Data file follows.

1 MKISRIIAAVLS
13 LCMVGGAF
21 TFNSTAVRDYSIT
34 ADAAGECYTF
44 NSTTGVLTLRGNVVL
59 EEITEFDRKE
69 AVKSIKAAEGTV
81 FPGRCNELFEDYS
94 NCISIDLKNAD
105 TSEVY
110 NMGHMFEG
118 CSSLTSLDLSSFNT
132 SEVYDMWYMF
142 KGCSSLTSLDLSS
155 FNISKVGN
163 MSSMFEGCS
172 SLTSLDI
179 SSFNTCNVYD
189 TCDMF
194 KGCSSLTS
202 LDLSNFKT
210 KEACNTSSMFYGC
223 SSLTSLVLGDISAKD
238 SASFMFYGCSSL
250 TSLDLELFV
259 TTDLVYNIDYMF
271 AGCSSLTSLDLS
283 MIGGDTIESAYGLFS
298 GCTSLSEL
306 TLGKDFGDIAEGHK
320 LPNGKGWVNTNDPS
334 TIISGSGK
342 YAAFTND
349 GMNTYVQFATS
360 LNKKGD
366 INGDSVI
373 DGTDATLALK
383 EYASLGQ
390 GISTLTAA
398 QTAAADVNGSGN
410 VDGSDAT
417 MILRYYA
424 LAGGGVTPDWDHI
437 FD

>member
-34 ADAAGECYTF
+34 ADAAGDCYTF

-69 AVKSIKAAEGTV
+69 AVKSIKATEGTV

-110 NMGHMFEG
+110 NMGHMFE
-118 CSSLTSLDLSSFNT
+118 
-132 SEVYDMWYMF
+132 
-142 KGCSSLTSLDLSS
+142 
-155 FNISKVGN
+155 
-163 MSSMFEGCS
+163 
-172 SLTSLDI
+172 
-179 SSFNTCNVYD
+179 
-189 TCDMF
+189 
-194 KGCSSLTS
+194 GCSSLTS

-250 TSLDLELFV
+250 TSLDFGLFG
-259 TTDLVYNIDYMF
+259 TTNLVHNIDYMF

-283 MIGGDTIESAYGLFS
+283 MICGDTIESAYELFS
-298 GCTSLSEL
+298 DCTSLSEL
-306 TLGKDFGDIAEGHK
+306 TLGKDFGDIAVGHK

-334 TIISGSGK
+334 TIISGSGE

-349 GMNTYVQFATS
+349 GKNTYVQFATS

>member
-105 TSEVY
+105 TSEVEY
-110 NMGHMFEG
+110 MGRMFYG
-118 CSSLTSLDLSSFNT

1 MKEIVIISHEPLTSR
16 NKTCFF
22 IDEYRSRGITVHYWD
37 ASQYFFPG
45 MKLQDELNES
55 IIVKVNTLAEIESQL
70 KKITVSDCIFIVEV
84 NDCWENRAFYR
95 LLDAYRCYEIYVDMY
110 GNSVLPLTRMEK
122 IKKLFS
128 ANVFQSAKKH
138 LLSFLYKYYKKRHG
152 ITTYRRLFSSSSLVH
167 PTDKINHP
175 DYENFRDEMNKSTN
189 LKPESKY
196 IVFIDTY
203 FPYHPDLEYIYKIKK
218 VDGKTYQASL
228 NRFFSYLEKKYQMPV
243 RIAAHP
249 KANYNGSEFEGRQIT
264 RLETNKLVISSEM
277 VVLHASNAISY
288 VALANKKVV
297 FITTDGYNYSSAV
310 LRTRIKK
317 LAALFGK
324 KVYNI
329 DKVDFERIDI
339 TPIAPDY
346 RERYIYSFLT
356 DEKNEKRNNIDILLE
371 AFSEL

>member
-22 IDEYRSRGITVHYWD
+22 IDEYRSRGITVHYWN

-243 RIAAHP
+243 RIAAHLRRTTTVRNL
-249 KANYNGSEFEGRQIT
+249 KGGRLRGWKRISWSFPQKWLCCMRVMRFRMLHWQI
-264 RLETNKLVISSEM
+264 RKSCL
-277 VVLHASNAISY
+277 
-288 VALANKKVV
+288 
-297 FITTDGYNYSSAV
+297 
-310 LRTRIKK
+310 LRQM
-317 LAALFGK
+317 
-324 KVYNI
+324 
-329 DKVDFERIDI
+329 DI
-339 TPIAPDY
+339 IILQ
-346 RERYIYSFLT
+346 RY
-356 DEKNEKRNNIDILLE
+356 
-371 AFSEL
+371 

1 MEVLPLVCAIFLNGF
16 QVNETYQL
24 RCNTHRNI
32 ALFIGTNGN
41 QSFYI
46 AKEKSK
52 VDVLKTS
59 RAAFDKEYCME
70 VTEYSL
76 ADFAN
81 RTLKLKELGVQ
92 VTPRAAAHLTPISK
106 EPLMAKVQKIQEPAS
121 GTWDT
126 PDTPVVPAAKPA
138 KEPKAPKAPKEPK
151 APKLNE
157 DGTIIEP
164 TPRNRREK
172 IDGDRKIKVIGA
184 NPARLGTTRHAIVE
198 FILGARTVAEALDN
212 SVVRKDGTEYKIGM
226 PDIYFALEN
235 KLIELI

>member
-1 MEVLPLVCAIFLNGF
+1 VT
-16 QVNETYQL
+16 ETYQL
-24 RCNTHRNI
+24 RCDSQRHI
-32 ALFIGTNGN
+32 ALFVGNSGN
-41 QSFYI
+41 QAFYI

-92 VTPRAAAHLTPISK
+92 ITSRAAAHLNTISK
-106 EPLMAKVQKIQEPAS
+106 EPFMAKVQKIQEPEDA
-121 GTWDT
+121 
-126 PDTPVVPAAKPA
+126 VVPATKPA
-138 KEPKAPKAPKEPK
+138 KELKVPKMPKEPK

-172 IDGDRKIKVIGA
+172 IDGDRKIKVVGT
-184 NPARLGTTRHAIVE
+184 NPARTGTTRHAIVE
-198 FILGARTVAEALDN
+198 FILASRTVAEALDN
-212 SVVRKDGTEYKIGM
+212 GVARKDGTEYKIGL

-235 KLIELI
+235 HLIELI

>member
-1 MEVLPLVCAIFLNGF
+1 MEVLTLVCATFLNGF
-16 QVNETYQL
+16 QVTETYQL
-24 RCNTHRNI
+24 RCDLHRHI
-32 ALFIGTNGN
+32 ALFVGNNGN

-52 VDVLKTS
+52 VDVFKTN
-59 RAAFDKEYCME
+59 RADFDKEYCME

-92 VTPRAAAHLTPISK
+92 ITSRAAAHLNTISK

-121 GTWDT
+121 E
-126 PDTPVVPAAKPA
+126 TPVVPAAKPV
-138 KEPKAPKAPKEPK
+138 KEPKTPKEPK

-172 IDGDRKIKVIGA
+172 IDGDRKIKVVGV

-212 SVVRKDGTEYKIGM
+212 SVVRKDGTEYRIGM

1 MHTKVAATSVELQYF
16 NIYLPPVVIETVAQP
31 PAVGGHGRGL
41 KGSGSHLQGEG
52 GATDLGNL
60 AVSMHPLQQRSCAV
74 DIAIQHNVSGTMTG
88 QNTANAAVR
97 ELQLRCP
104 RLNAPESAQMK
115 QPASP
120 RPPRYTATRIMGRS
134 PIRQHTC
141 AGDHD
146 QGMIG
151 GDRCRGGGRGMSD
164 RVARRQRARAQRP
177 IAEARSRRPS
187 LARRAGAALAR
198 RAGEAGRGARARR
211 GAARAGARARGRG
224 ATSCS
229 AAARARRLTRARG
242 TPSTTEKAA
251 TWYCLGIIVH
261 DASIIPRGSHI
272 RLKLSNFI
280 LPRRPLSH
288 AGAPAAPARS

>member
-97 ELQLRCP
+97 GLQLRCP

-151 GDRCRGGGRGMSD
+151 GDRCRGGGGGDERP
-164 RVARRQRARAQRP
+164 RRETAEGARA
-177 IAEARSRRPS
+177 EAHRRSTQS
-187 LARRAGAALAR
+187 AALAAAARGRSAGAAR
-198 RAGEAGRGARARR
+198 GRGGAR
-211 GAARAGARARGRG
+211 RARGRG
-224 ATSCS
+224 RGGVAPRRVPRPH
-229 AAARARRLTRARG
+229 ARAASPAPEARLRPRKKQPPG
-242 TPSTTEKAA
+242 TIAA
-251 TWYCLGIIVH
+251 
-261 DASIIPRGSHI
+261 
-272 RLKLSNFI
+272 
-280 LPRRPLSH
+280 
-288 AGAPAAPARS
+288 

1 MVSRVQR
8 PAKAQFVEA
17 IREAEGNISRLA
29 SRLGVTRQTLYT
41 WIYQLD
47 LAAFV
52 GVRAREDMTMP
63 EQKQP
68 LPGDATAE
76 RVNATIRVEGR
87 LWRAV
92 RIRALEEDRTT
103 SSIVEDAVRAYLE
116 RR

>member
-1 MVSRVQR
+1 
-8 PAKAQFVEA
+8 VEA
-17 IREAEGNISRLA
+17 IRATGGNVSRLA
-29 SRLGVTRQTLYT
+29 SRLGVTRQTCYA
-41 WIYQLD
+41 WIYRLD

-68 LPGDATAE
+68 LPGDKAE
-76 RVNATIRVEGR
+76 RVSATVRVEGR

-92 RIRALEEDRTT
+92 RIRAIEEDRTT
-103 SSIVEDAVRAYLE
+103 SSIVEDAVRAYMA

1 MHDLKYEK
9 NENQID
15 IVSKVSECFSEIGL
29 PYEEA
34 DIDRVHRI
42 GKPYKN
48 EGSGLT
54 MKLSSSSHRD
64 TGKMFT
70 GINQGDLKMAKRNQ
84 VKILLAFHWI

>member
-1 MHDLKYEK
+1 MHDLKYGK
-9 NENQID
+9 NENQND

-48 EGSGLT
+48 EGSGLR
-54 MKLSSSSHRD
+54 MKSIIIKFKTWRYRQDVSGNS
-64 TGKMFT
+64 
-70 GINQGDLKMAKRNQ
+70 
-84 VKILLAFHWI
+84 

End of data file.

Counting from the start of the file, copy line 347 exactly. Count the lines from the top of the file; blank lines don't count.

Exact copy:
+48 EGSGLR